Americans’ seemingly insatiable thirst for bottled water seems to be slowing, according to new industry stats. Annual U.S. bottled-water consumption shot up nearly 46 percent between 2002 and 2007, to an average 29.3 gallons per person. But the Beverage Marketing Corporation predicts that bottled-water guzzling will grow only 6.7 percent in 2008, the smallest increase this decade. The editor of Beverage Digest isn’t concerned: “If the economy improves and consumers begin to feel better, we’re going to see at least some increase in the growth rate of bottled water again.” Adds an industry spokesperson: “We have enjoyed meteoric growth in …

Kelp on the way

Seaweed is the best garden amendment, hands down

My wife and I have been living in a beach house for the last two weeks, and have been blessed with an incredible run of perfect summer weather. The exclamation point came with the passing of tropical storm Hanna on Saturday whose winds piled fresh seaweed high on the beach — a literal windfall for this organic gardener. I collected sacks of it. Any gardener living near the Northeast or Northwest coast, where kelp grows, ought to consider collecting some. It’s the best seaweed for the garden. It’s a trick I learned from my grandparents which helps me grow enormous …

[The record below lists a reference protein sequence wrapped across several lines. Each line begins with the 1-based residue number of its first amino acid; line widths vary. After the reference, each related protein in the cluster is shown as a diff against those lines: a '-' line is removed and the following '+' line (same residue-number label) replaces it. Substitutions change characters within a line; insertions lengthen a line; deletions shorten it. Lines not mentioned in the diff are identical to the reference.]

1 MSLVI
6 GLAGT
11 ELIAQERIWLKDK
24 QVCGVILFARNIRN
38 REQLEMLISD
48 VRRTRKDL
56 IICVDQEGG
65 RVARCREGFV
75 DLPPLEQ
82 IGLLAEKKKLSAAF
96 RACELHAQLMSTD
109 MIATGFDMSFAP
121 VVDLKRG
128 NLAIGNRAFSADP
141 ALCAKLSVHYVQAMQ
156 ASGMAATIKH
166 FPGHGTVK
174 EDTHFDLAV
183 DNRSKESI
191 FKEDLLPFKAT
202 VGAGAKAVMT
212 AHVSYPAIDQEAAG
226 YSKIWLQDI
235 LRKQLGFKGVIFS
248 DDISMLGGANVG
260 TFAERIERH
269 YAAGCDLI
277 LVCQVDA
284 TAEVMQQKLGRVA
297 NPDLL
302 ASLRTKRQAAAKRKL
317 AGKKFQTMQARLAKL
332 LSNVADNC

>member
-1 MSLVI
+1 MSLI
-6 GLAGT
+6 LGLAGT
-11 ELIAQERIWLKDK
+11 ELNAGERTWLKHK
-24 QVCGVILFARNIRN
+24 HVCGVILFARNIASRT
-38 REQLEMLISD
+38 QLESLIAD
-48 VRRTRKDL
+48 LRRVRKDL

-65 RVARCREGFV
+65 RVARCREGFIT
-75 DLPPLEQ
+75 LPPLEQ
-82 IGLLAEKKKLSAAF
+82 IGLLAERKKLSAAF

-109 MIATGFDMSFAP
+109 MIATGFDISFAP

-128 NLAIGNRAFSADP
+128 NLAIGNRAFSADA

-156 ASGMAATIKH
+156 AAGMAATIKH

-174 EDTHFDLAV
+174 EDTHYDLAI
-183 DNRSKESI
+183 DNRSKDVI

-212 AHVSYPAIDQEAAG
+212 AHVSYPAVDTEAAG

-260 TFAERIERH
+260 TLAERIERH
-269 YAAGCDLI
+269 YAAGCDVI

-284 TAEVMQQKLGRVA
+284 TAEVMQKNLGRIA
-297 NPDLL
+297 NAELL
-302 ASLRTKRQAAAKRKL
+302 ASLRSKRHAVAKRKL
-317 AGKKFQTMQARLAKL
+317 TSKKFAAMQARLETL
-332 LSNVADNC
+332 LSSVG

Slow Food Nation interview: Raj Patel

Stuffed and Starved author on the myth of consumer choice

Raj Patel, author of the searing book Stuffed and Starved: The Hidden Battle for the World Food System, is one of the most trenchant critics of industrial food. According to Patel, one billion people in the world don’t have enough to eat, while another billion suffer from the consequences of too many low-quality calories. The phenomena are the result of a food system rigged to work for a few multinational corporations. In the video interview below, Patel talks about the deceptive nature of the food system as experienced by most people living in developed countries:

Slow Food Nation was magnificent in many ways, but overshot its mandate

Photo: karmacamilleeon Slow Food Nation — that grand, sprawling culinary event that seemed to permeate San Francisco over Labor Day weekend — has passed. Now we can ask: What was it? A brazen display of foodie elitism, as some critics charge? A transformative moment in an ongoing effort to overthrow the industrial food system, as its organizers sometimes hinted? Slow Food Nation’s Taste Pavilion. Photo: Eater SF First, the grandeur of the gathering — organized by Slow Food USA — has to be acknowledged. Slow Food Nation’s Taste Pavilion, dramatically located at San Francisco’s bay-side Fort Mason, deserves a place …

Slow Food Nation interview: Dan Barber

New York chef urges people to get back in the kitchen

Dan Barber is one of the most highly regarded chefs in the United States. Back in the late 1990s, his small Manhattan restaurant Blue Hill got lots of buzz for Dan’s innovative cooking. But even while he was dazzling diners with his technique, Dan was already haunting Manhattan’s Union Square Greenmarket for ingredients, before many New York chefs bothered. He was also bringing in produce from his family’s farm in the Berkshires. In 2004, Dan launched what must be any ingredient-obsessed chef’s dream — a restaurant on a beautifully run, diversified organic farm. Stone Barns, situated on 80 acres of …